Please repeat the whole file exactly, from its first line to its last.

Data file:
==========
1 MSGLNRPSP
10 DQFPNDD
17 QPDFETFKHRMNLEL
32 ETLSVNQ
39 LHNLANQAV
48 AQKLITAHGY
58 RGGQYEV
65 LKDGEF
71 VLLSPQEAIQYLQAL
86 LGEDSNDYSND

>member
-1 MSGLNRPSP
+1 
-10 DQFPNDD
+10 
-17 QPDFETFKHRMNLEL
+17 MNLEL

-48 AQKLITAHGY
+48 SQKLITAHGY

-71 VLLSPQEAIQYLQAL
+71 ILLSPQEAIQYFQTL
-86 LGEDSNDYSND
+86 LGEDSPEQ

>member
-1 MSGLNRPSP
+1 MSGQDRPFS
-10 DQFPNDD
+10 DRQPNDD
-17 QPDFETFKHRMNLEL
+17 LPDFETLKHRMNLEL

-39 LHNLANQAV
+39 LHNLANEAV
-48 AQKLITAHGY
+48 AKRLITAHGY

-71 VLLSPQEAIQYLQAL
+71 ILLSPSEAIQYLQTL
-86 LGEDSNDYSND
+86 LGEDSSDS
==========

1 MSGLNRPSP
10 DQFPNDD
17 QPDFETFKHRMNLEL
32 ETLSVNQ
39 LHNLANQAV
48 AQKLITAHGY
58 RGGQYEV
65 LKDGEF
71 VLLSPQEAIQYLQAL
86 LGEDSNDYSND

>member
-1 MSGLNRPSP
+1 
-10 DQFPNDD
+10 
-17 QPDFETFKHRMNLEL
+17 MNLEL

-48 AQKLITAHGY
+48 SQKLITAHGY

-71 VLLSPQEAIQYLQAL
+71 ILLSPQEAIQYFQTL
-86 LGEDSNDYSND
+86 LGEDSPEQ

>member
-1 MSGLNRPSP
+1 MSGQDRPFS
-10 DQFPNDD
+10 DRQPNDD
-17 QPDFETFKHRMNLEL
+17 LPDFETLKHRMNLEL

-39 LHNLANQAV
+39 LHNLANEAV
-48 AQKLITAHGY
+48 AKRLITAHGY

-71 VLLSPQEAIQYLQAL
+71 ILLSPSEAIQYLQTL
-86 LGEDSNDYSND
+86 LGEDSSDS